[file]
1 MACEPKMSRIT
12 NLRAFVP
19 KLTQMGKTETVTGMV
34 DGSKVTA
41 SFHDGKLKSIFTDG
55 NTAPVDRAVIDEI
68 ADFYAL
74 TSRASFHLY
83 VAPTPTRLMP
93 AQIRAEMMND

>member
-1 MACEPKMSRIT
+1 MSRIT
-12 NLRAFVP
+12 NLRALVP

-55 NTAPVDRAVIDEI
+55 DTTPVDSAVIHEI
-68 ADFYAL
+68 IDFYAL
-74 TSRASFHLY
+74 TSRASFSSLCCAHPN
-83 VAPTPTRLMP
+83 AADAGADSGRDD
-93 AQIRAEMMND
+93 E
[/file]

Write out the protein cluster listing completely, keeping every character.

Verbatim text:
1 MACEPKMSRIT
12 NLRAFVP
19 KLTQMGKTETVTGMV
34 DGSKVTA
41 SFHDGKLKSIFTDG
55 NTAPVDRAVIDEI
68 ADFYAL
74 TSRASFHLY
83 VAPTPTRLMP
93 AQIRAEMMND

>member
-1 MACEPKMSRIT
+1 MSRIT
-12 NLRAFVP
+12 NLRALVP

-55 NTAPVDRAVIDEI
+55 DTTPVDSAVIHEI
-68 ADFYAL
+68 IDFYAL
-74 TSRASFHLY
+74 TSRASFSSLCCAHPN
-83 VAPTPTRLMP
+83 AADAGADSGRDD
-93 AQIRAEMMND
+93 E